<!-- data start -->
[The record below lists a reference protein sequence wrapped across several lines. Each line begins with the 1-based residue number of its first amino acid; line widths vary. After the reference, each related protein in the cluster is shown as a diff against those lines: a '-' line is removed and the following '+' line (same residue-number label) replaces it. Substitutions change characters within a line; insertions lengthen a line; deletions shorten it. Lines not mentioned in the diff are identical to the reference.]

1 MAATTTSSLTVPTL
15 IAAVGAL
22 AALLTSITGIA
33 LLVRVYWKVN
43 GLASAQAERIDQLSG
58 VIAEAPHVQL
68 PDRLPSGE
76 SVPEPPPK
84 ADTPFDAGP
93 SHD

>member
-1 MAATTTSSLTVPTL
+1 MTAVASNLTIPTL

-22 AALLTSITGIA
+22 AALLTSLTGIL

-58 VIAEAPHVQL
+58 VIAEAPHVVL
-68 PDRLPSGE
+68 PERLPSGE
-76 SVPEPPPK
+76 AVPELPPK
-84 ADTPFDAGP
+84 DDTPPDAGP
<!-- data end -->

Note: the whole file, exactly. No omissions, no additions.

[The record below lists a reference protein sequence wrapped across several lines. Each line begins with the 1-based residue number of its first amino acid; line widths vary. After the reference, each related protein in the cluster is shown as a diff against those lines: a '-' line is removed and the following '+' line (same residue-number label) replaces it. Substitutions change characters within a line; insertions lengthen a line; deletions shorten it. Lines not mentioned in the diff are identical to the reference.]

1 MAATTTSSLTVPTL
15 IAAVGAL
22 AALLTSITGIA
33 LLVRVYWKVN
43 GLASAQAERIDQLSG
58 VIAEAPHVQL
68 PDRLPSGE
76 SVPEPPPK
84 ADTPFDAGP
93 SHD

>member
-1 MAATTTSSLTVPTL
+1 MTAVASNLTIPTL

-22 AALLTSITGIA
+22 AALLTSLTGIL

-58 VIAEAPHVQL
+58 VIAEAPHVVL
-68 PDRLPSGE
+68 PERLPSGE
-76 SVPEPPPK
+76 AVPELPPK
-84 ADTPFDAGP
+84 DDTPPDAGP